From a very young age, I’ve always liked aerospace and so I studied my undergraduate in Aerospace Engineering. I was awarded as the best Remote Sensing Thesis work of the year in Italy, also congratulated by the President of Italian Republic. This gave me the chance to do a PhD in aerospace at CIRA (Italian Aerospace Research Centre) and offered a postdoc at JPL NASA.
Shortly after the PhD, I was offered a consultant position at Rolls Royce in Germany. I spent four years there as an aerospace engineer. It was interesting but I always felt I was missing something. I moved to the UK in 2015 where I had a very fast career. After less than one year they offered me the position of Programme Manager which was a complete change. I loved the technical side but the managerial role was the way in which two of my main passions, psychology and engineering, came together supporting each other to make me even more engaged at work. Then I have been promoted twice in the following year to the Component Manager role.
Choosing the Weekend MBA
I choose a Weekend MBA for two reasons. One, because it lets me combine work and study. Secondly, I think it’s overall better; very often when you do a Full-Time MBA in one year your cohort are maybe fresh from university or with not many years of experience. On the Weekend MBA instead, you are surrounded by young and ambitious people, they are working and have already a diversified experience a good-sized network. Therefore I thought it was a great opportunity to naturally increase my own network and meet other talented and successful people seeking to grow and improve themselves with a challenging MBA. It’s an experience that improves your skills and enriches your background as individual and manager thanks to stimulation coming from other people and their experience both in yours and other industries.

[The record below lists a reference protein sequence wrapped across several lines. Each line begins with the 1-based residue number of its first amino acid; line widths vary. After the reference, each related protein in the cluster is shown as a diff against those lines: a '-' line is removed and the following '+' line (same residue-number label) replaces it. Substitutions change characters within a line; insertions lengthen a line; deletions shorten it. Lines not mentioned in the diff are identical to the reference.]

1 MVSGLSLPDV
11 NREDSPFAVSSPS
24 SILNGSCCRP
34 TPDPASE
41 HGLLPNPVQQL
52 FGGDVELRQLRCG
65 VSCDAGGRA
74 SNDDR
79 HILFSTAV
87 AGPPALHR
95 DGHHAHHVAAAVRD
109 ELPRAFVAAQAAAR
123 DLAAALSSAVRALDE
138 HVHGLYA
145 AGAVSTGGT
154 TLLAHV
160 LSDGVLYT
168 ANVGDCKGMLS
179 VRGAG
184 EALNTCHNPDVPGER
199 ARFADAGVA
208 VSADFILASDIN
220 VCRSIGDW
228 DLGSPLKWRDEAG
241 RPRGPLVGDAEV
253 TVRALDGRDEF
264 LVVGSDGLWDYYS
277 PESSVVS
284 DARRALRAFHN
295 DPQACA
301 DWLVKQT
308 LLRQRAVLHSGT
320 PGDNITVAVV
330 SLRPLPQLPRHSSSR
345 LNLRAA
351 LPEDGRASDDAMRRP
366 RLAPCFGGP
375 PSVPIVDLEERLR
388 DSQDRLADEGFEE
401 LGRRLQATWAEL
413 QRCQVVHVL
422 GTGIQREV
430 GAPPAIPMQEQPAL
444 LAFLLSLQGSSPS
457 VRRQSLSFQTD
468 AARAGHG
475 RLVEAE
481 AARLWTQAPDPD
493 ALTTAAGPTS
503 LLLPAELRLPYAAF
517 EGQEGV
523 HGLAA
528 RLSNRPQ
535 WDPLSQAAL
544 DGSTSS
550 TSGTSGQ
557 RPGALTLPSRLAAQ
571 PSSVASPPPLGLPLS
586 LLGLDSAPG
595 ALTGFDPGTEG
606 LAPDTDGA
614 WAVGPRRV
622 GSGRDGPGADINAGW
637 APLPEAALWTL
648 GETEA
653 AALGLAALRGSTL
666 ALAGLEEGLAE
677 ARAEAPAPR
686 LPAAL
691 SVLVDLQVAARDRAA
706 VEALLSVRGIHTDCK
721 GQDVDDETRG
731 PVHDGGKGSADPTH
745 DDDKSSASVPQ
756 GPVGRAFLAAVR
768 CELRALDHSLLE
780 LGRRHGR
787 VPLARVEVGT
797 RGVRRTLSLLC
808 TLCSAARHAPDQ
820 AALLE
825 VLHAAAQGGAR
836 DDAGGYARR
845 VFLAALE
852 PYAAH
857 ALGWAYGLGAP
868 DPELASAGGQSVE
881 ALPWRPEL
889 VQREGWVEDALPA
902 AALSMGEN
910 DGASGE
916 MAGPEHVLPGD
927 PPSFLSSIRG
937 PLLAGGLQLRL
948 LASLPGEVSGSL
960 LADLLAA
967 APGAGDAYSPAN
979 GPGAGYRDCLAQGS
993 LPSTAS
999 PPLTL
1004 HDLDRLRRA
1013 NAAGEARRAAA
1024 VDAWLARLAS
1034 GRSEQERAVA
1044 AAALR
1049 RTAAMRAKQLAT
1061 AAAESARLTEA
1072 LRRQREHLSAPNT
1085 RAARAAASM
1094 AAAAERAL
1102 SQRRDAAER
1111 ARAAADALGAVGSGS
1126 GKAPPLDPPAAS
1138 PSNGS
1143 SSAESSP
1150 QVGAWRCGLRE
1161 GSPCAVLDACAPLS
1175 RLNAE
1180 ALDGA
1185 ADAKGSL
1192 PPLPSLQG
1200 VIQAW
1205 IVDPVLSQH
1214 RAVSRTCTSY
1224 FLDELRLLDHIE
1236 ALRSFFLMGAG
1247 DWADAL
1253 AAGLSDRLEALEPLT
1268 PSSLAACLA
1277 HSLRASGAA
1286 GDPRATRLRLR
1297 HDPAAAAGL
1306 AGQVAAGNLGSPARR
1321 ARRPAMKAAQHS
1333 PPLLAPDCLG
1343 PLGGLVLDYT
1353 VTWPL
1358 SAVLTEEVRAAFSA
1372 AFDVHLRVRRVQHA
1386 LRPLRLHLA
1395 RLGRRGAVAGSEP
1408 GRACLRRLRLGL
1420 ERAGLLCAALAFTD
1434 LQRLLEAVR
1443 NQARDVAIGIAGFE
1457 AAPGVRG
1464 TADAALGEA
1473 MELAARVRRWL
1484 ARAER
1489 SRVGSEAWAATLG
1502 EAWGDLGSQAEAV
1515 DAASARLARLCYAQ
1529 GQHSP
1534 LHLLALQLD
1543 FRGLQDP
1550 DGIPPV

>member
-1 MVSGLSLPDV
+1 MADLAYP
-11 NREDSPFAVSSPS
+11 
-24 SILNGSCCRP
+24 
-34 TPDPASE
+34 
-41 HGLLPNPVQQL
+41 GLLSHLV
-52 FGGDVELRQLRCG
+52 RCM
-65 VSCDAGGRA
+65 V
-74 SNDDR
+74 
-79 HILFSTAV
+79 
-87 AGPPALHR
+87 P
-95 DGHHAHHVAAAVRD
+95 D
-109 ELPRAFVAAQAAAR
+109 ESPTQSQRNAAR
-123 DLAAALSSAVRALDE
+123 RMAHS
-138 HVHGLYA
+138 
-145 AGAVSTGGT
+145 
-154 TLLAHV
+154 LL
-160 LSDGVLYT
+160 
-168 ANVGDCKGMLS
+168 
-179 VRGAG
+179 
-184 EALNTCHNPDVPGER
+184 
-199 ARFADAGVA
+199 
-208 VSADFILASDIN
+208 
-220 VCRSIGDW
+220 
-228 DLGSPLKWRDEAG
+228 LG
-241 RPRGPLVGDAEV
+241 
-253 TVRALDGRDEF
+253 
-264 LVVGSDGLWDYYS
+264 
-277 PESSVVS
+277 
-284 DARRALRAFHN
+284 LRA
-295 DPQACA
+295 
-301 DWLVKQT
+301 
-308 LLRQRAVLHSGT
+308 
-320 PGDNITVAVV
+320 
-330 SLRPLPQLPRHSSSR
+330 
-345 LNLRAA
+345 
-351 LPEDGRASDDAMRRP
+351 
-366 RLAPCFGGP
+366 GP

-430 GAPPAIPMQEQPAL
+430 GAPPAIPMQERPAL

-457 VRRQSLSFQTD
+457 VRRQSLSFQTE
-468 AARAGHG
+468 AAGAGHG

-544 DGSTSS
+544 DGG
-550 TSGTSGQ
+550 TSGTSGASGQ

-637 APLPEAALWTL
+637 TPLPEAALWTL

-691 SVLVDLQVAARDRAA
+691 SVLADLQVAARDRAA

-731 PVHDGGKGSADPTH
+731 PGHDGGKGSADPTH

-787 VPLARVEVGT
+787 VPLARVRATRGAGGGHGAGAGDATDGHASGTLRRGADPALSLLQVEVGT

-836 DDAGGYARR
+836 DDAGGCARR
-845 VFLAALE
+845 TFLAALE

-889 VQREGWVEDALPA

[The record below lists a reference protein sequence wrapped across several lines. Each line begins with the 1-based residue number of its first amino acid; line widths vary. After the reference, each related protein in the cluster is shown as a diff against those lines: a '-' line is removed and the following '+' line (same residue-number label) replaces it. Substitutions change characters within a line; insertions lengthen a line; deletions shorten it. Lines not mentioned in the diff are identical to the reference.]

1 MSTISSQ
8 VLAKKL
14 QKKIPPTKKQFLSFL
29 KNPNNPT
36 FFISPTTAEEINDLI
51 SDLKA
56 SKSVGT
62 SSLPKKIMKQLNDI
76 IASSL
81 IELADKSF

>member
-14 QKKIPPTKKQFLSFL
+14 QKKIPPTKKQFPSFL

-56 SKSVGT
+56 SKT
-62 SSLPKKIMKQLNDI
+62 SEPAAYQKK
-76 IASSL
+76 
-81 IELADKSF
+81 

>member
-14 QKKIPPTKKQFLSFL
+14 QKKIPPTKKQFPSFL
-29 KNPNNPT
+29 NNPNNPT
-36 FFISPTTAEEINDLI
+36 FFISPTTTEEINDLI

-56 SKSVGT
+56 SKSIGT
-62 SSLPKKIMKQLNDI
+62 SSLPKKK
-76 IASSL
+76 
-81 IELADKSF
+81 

I was choosing between three universities. When I was comparing those three MBAs, I wanted something that was geared towards technology and entrepreneurship. Imperial is very well known all over the world for technical excellence – including 15 Nobel prizes. Also, Imperial has what is probably the best business incubator.
The programme material
At the moment we are studying Decision Analytics, Organisational Behaviour, Financial and Management Accounting and Managerial Economics. Accounting is the area that I felt I was missing some skills there. It’s the toughest for me but is also adding something completely new to my skill-set. I enjoy Organisational Behaviour a lot since I’ve always enjoyed psychology. I also see every day at work the real application of what we are learning which is very stimulating.
The induction week was extremely tough for me. I was used to studying, I have also done a PhD, but the level of concentration of lessons, activities and information in the first week was scary. However, then you’ll understand that if you want to condense such a wide course in a Weekend MBA, you’ll need to have a pace of 10 hours a day. It was extremely tough and I was seriously concerned in the beginning! The usual level of commitment is then three days every month, over a weekend, it’s still tough but definitely more manageable.